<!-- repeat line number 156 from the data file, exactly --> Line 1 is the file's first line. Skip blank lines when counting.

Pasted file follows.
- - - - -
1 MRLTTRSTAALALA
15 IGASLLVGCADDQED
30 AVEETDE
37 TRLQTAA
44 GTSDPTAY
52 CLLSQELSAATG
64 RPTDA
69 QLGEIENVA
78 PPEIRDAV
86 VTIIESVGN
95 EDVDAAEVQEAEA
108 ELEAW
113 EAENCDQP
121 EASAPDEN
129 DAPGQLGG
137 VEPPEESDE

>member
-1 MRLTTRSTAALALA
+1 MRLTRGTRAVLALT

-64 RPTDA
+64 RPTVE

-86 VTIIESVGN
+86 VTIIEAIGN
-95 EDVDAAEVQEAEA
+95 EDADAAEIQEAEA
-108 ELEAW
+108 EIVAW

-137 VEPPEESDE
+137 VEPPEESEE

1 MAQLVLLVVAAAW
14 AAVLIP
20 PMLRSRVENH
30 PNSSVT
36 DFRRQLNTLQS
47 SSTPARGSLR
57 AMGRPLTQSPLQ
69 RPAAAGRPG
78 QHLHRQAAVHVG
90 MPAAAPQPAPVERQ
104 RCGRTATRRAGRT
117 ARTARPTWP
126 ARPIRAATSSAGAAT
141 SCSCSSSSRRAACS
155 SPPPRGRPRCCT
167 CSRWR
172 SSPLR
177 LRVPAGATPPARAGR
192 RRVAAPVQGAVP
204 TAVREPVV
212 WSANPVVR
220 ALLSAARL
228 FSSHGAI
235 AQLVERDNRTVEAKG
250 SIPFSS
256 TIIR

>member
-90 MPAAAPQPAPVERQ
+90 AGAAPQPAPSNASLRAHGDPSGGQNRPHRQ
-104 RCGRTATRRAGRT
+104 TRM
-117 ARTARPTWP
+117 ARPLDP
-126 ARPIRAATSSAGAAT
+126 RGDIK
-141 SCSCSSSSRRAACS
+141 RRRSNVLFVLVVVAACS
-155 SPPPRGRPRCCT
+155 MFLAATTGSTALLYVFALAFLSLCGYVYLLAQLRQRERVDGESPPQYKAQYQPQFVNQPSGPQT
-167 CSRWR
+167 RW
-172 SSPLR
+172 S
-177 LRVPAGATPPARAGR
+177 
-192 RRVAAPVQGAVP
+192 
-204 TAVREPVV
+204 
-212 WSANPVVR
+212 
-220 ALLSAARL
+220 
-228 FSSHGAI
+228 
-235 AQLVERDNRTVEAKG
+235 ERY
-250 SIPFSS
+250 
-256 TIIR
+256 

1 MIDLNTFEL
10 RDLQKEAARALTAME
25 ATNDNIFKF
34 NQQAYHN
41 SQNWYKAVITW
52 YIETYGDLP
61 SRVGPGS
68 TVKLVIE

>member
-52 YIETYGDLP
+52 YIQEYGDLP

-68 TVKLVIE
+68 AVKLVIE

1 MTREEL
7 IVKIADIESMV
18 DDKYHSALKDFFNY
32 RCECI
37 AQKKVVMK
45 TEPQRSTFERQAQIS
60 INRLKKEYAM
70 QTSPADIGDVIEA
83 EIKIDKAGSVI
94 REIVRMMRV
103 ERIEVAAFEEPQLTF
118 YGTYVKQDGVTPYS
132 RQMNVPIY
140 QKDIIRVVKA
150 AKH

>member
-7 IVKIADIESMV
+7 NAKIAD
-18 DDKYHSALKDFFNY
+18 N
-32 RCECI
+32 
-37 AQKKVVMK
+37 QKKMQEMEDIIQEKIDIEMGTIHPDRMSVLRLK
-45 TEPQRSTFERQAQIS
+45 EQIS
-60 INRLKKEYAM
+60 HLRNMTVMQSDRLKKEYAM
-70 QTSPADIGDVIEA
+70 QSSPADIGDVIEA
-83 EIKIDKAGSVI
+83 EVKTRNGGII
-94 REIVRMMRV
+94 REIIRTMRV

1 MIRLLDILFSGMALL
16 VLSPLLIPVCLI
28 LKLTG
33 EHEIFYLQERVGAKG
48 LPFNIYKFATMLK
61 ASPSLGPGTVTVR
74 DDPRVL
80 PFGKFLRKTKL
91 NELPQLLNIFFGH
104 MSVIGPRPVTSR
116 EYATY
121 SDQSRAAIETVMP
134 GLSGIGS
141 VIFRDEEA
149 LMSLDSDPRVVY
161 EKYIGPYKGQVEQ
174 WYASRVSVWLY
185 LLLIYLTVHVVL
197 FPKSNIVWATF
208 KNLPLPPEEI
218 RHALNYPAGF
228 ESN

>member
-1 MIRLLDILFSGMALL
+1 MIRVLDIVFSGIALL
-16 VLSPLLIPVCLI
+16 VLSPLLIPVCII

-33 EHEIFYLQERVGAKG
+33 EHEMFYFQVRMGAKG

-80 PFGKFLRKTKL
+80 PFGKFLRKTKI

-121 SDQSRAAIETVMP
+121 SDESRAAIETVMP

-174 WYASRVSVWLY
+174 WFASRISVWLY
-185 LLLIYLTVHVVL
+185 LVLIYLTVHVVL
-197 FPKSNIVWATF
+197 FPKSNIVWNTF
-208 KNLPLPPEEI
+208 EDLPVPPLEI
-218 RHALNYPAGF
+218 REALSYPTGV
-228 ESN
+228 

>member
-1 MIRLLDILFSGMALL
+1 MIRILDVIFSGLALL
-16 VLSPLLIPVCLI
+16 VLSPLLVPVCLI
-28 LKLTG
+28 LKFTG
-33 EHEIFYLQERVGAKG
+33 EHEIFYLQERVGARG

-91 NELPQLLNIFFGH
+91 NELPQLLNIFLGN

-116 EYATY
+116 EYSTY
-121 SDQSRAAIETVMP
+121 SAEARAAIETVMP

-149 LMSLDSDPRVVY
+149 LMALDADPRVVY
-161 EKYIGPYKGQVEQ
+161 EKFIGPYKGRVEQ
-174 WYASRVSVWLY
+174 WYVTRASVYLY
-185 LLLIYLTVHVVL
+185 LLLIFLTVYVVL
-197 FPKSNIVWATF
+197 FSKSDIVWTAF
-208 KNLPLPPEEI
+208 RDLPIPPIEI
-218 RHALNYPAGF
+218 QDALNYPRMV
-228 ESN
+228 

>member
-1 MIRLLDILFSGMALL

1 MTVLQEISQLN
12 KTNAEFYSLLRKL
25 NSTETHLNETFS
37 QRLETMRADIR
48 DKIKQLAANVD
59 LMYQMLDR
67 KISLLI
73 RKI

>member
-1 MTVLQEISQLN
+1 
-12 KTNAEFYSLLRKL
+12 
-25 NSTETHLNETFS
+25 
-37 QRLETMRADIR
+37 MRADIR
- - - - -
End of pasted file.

197 FPKSNIVWATF